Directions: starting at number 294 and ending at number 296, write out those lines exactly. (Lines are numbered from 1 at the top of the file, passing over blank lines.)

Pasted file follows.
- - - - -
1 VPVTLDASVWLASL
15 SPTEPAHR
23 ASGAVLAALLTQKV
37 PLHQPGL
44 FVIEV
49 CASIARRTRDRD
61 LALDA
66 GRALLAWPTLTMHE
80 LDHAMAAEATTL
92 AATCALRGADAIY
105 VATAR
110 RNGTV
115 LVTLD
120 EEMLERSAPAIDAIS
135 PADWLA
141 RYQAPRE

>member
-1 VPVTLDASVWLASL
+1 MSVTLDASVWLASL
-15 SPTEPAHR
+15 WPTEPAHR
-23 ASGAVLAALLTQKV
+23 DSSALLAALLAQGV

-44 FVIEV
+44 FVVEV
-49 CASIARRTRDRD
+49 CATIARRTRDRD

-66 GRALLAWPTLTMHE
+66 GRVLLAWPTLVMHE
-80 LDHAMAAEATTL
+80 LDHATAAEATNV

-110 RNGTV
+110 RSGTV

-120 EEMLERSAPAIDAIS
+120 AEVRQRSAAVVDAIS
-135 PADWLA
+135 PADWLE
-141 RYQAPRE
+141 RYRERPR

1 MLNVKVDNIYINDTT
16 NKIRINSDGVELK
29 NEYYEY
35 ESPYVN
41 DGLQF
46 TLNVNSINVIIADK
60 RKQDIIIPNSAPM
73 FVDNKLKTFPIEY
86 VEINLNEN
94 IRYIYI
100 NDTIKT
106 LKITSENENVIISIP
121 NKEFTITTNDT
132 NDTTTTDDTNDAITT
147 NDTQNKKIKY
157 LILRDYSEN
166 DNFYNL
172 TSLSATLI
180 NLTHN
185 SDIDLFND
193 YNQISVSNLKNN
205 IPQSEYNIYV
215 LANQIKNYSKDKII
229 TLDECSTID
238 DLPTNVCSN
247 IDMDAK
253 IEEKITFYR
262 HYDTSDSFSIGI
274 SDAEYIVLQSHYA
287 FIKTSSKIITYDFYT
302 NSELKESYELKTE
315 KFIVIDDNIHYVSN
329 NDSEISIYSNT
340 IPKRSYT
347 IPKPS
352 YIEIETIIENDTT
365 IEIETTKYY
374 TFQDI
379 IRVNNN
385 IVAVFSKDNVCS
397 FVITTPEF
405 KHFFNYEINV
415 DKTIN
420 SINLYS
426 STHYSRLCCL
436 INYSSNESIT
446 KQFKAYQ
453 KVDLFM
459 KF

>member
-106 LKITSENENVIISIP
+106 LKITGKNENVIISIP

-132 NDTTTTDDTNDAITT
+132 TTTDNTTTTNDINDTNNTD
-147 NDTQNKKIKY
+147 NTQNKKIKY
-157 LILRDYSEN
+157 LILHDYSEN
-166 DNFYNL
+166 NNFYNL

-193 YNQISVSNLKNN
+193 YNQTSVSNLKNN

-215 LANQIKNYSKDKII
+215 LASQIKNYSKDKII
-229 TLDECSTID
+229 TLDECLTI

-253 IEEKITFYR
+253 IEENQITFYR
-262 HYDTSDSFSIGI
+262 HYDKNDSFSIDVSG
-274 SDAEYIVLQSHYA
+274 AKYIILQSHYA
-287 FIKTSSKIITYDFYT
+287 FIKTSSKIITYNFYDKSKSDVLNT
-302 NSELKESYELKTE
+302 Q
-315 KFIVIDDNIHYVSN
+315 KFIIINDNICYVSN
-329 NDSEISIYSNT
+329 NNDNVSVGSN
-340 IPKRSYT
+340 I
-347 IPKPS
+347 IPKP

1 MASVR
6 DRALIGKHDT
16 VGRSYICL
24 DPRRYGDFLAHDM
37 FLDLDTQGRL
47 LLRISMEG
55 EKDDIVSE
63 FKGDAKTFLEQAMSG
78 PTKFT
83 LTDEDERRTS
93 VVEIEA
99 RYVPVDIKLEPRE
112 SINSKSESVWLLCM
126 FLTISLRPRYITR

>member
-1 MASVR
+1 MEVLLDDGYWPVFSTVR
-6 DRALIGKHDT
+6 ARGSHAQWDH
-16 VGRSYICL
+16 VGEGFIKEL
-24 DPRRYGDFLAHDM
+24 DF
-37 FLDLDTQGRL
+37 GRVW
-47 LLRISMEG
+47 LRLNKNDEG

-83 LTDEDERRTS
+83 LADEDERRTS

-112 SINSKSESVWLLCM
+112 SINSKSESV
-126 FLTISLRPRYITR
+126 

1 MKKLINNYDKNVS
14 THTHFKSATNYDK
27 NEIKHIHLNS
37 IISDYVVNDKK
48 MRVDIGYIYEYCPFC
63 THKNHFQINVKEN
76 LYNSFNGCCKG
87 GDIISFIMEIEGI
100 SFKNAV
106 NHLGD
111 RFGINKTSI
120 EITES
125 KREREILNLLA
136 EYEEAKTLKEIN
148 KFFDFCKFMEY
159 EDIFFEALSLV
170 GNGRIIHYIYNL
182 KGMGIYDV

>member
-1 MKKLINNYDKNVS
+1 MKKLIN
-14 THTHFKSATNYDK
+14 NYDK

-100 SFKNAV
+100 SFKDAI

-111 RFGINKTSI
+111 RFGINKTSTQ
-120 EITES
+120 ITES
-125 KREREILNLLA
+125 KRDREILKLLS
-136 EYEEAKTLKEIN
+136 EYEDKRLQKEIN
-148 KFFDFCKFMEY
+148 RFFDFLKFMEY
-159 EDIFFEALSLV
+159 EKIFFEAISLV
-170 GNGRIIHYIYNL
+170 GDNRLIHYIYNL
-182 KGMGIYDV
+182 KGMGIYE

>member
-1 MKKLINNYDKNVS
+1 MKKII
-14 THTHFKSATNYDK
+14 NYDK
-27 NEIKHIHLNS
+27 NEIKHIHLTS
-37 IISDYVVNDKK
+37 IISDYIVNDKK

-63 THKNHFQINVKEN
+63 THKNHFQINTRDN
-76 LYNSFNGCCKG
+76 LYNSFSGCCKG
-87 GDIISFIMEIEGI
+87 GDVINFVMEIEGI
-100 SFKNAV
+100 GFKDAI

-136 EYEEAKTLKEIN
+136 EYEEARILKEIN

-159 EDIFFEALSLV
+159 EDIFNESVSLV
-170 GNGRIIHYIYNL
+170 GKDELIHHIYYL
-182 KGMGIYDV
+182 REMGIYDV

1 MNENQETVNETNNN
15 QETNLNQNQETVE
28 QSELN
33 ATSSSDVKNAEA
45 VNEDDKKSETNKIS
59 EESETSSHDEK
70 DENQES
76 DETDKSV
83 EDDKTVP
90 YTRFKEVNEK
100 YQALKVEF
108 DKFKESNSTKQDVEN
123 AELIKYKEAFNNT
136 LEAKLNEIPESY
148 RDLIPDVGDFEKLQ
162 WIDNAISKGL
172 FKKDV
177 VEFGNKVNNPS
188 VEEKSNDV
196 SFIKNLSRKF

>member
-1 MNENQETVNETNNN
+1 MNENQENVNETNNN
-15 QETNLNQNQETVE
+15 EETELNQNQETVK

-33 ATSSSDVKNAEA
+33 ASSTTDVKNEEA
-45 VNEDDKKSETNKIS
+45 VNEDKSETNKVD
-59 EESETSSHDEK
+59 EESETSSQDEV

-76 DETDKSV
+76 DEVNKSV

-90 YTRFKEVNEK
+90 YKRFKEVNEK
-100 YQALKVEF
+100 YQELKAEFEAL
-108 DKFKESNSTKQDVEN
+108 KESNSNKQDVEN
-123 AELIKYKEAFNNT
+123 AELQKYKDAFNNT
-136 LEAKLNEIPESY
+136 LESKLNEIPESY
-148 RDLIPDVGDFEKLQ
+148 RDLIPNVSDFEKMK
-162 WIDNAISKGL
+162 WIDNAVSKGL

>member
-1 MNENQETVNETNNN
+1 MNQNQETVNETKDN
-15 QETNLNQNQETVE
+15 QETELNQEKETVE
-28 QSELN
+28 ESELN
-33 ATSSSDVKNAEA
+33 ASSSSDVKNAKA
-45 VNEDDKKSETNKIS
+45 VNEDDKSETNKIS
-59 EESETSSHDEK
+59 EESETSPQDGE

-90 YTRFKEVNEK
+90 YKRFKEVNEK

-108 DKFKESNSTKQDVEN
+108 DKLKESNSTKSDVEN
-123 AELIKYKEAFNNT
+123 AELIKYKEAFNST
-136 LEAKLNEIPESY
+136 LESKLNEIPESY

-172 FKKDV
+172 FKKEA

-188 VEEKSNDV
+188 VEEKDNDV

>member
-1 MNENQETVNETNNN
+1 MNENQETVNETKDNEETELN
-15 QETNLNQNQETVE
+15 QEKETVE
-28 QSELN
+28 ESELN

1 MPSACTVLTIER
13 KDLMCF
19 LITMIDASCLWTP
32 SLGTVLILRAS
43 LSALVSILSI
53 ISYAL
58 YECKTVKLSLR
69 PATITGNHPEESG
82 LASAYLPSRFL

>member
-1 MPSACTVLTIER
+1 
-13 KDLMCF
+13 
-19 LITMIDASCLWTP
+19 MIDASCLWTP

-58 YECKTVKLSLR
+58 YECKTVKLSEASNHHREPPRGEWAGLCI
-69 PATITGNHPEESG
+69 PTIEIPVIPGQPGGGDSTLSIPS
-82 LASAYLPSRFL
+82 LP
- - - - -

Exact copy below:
+188 VEEKDNDV

>member
-1 MNENQETVNETNNN